The set of 80,000 full-length human cDNA, which covers nearly the entire human genome, was made available on 15 March 2010 for general use through the RIKEN BioResource Center (BRC).
Initiated in 2004 on the heels of the first complete sequencing of the human genome, the GNP aims to clarify the structure of gene and protein–protein interactions toward applications in treatment and drug development.
By its completion in 2008, the project had succeeded in generating important scientific findings, producing vast amounts of experimental data in the process. To organize this data, the GNP created the Genome Network Platform, a visual interface enabling users to search genes, browse the genome, and analyze expression profiles.
It is through this platform that the 80,000 full-length human cDNA clones are being released. Two types of clones make up this new resource: a collection of 30,000 full-length human cDNA clones compiled by groups at The University of Tokyo and the RIKEN Omics Science Center, and 50,000 Gateway® entry clones reconstructed based on the cDNA clones. The Gateway® entry clones include clones made from cDNA created by the Research Association for Biotechnology under the New Energy and Industrial Technology Development Organization (NEDO) Full-length Human cDNA Sequencing Project. Researchers interested in obtaining the cDNA clones from either of these sets should visit the website of the Genome Network Platform (genomenetwork.nig.ac.jp), operated by the National Institute of Genetics, and place an order through the RIKEN BRC. Details on ordering cDNA clones can be found at the BRC’s DNA Bank website (www.brc.riken.jp/lab/dna/en/GNPcloneen.html).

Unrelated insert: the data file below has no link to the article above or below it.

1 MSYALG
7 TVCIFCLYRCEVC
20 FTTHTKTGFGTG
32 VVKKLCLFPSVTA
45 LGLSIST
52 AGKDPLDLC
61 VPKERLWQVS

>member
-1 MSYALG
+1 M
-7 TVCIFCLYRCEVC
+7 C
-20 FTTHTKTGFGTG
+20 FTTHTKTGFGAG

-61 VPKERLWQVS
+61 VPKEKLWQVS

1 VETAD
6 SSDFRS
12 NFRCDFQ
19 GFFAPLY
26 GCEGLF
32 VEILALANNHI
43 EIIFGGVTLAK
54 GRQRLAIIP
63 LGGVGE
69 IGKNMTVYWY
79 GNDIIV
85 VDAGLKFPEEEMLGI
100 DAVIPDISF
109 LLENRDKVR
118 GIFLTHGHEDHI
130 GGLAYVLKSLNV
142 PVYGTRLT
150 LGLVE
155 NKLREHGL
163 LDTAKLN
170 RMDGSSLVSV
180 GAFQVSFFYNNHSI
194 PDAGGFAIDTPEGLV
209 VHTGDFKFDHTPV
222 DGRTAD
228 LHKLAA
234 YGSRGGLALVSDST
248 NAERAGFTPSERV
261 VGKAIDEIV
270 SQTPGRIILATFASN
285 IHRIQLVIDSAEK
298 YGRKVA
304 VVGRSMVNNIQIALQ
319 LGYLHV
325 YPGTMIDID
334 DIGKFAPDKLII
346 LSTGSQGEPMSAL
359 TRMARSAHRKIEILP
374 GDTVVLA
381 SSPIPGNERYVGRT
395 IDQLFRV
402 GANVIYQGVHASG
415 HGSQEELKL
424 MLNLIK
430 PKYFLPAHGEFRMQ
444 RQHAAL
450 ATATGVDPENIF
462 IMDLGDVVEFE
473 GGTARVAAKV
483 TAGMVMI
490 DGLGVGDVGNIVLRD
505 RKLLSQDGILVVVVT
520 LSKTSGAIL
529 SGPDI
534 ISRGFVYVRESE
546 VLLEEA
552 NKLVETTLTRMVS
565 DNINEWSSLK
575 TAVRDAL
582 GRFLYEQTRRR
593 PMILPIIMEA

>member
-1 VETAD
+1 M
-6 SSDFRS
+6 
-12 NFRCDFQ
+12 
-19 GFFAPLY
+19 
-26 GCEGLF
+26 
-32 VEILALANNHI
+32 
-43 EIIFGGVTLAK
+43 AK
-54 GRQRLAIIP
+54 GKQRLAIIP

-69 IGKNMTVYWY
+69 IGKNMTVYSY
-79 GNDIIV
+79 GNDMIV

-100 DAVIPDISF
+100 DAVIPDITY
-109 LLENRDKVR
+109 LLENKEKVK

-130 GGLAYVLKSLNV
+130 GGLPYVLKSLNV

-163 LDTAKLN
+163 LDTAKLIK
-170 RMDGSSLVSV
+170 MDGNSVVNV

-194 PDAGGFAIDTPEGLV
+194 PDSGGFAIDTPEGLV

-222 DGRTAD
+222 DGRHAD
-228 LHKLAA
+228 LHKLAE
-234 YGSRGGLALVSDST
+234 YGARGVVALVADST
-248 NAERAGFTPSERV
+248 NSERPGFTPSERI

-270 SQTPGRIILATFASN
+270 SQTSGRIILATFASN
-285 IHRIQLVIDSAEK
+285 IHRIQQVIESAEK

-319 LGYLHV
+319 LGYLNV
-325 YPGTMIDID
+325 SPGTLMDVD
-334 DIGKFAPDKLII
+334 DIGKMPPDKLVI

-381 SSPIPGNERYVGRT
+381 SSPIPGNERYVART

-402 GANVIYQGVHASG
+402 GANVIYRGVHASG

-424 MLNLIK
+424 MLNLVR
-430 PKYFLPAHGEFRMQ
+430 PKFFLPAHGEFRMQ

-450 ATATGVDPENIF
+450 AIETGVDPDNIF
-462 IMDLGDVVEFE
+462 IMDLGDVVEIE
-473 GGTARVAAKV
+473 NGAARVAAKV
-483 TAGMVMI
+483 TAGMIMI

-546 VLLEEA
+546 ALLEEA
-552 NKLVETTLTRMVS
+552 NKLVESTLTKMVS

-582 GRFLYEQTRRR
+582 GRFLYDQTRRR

Full-length cDNA clones offer researchers a powerful means to investigate the expression of messenger RNA, study proteins and especially protein function, and isolate specific genes. As one of the most important basic resources for genomic research, the provision of these new clones offers a valuable opportunity for researchers, promising key advances in treatment and drug discovery.
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